Ladies and gentlemen. You are about to witness possibly my most controversial movie review to date. Why do I say this? Because what we are dealing with is possibly the most controversial movie of the year 2010. Whereas there are movies this year such as “I Spit On Your Grave,” in which a woman is sadistically brutalized and raped by locals, or “Kick-Ass,” which features twelve-year old Chloë Moretz pervasively uttering four-letter words and decapitating enemies more than double her age, “Paranormal Activity 2” has a different kind of controversy surrounding it: critical feedback. As far as I know, people either loved the first or hated it with very (I mean VERY) few people in the gray area.I just so happen to be one of the people who liked the first. Quite a bit actually. While it did not offer a traditional method to horror that I think turned a lot of people off, I believe that the film was a smart and interesting “horror” movie (although I think of it more as a thriller myself). People complained about the extensive amount of scenes revolving solely around the couple (Katie Featherston and Micah Sloat), but I found it totally necessary. In a way, that is how it draws you in and it is also what makes you stick around. By setting up a foundation in the real world with credible leads, the actual paranormal activity that goes on feels authentic and strikes somewhat of a nervous chord in the viewer. That said, it never really takes off in being a truly terrifying experience.
Is it the scariest movie of all time like it was being advertised? Not even close. But I did have a fun time examining Katie and Micah go through hell and back courtesy of an unidentifiable ominous presence. Was it Satan? Was it a ghost? The film never told us. It let our imaginations fill in the blanks. Nine times out of ten, I will take psychological fear over the standard blood-n-guts routine. Now I did not really know how to approach this sequel because I did not know where else they could have gone with the premise. Though there was a good sense of curiosity within me, there was also fear and uncertainty (not the good kind). By and large, sequels to surprisingly good horror movies are awful. “Blair Witch 2.” See, I am already making you cringe.
What really blew my mind is how “Paranormal Activity 2” stuck to its guns. The same guns that made a small movie with a $10,000 budget become the title to kick “Saw VI,” the sixth installment of the yearly Halloween trend, out of its reserved number one spot at the box office. It makes me glad to see that even with a bigger budget (still only about $2 million), the film keeps its looming atmosphere fully intact. As a matter of fact, it multiplies the supposed nervous tension found in the first at least two times over.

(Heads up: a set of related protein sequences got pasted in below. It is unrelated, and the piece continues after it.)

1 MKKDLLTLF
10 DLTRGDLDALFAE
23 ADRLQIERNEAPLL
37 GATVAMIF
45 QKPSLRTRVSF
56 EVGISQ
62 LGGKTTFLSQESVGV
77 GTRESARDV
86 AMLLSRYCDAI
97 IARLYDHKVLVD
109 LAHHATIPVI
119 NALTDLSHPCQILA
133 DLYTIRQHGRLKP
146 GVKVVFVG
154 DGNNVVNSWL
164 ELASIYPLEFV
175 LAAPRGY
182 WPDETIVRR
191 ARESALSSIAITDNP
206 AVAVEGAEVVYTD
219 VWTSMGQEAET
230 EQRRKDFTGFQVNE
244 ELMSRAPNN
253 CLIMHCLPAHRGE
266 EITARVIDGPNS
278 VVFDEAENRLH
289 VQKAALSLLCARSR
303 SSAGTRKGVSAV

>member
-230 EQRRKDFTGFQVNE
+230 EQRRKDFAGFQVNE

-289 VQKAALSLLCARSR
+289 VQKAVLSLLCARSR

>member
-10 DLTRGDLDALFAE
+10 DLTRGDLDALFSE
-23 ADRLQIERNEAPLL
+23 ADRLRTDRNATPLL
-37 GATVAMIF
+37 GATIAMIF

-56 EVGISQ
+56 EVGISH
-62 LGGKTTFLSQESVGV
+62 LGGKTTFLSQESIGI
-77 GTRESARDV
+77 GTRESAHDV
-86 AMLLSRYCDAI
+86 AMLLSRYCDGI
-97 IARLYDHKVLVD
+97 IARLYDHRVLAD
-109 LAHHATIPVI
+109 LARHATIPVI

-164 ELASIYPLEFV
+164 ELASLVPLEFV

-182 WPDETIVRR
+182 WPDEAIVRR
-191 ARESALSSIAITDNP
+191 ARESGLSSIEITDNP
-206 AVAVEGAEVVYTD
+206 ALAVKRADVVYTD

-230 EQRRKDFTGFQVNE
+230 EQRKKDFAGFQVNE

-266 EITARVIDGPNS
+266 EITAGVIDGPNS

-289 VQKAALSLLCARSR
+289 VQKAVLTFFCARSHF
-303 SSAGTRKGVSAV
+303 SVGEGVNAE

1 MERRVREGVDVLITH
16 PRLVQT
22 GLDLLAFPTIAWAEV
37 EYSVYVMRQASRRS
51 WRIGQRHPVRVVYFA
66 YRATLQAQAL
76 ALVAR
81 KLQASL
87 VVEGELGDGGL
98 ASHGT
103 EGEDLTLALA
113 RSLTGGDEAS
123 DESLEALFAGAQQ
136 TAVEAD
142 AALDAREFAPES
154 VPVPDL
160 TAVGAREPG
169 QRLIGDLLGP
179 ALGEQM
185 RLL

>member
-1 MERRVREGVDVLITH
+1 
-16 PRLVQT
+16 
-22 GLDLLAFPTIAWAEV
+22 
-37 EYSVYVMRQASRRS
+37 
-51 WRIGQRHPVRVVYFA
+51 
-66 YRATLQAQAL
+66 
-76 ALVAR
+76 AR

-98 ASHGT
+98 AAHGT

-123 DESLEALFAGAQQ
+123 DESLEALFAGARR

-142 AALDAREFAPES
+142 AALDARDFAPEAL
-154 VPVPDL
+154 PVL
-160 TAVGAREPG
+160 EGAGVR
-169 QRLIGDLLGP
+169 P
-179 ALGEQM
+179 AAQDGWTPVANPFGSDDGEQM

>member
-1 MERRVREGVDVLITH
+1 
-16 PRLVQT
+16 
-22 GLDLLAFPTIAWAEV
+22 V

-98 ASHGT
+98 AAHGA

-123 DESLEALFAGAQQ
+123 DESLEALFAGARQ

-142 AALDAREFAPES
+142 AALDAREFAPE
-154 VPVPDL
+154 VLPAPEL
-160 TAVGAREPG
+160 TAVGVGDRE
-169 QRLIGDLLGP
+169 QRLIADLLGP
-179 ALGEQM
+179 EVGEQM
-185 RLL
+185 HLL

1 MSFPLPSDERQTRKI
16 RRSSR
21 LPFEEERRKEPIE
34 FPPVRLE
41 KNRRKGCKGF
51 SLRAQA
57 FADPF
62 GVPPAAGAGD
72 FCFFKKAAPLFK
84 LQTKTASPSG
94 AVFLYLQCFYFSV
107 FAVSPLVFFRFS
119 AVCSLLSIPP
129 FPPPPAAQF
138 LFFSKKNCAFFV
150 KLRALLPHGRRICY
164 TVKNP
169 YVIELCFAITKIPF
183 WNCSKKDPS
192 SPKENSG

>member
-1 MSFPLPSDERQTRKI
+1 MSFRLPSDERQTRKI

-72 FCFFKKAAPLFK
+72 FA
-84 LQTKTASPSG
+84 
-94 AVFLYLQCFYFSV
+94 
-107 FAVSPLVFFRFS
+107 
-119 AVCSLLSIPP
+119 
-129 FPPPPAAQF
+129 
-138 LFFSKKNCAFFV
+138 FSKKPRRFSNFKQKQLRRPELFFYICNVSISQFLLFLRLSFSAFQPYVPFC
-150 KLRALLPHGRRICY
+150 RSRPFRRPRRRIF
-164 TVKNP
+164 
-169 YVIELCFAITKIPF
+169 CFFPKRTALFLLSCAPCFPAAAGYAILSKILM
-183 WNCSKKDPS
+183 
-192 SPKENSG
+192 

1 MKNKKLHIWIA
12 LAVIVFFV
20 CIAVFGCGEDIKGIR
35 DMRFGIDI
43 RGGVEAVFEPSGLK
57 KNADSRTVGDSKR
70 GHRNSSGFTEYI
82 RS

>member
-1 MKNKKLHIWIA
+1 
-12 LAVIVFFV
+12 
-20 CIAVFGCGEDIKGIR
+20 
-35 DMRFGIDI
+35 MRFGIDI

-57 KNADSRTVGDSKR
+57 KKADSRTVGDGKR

Taking place a month or so before the original (August 2006), we follow Katie’s sister and her family: her husband Dan, daughter Ali and young infant Hunter. The family experiences a “break-in, nudge nudge” of their house in which everything is either broken or turned upside down. To solve the problem, Dan has a few digital security cameras installed to prevent an incident like this from happening a second time. Along with another handheld camera, the whole film is once again presented in this found-footage type of approach.
Documented on this footage are the several instances in which the Activity wreaks its havoc, whether it be moving a door three inches or possessing an unwitting victim. That is one thing I found quite peculiar in the first film; the Activity seemingly only caused a commotion at nighttime, as if it were somehow self-aware that the darkness made scenarios more frightening. Not to mention all it really did was toy around with Katie and Micah for the first hour or so. In “PA2,” It becomes a little bit more comfortable with the other times of day. Arguably, the most effective jump scare It causes takes place in clear daylight.
The sequel certainly cranked up the nerve-wracking anxiety from the first. I myself was genuinely on edge most of the time, whether it was out of anticipation or out of alarm. The movie is really intended to be an experience. In the theater I was at, the room was packed with people ready to jump as well as be entertained. The over-zealousness started off as detriment, but half an hour in I noticed that the audience had become fully engrossed. Even I got continuous chills for a straight five-minutes.
Not without its share of flaws, I found fault with a few characters as well as with the ending. This time around, the film has four (three not including baby Hunter) main characters as opposed to two. The time spent with each of the characters is much less parallel and not as tightly compacted as it could have been. And the ending…well, I will just say that filmmakers needs to get more creative with their wrap-ups when it comes to these mockumentary horror movies. Every single one has the same type of hollow, indefinite ending. With entries such as “Cloverfield,” “Blair Witch Project” and the recent “The Last Exorcism,” these endings have become obligatory and predictable. I hope that somebody eventually comes along and goes against this tired grain.
Despite these drawbacks, I had an absolute blast watching “Paranormal Activity 2.” The hooks are intriguing, the tension builds increasingly with time and the practical effects are put to perfect use. It does not accomplish much more than its predecessor did, but what we have here is a much more accessible and much more frightening haunted house movie. It obviously won’t be for everyone, but the way I see it, the “Paranormal Activity” name is two-for-two. That’s more of a triumph than most other horror franchises can vouch for.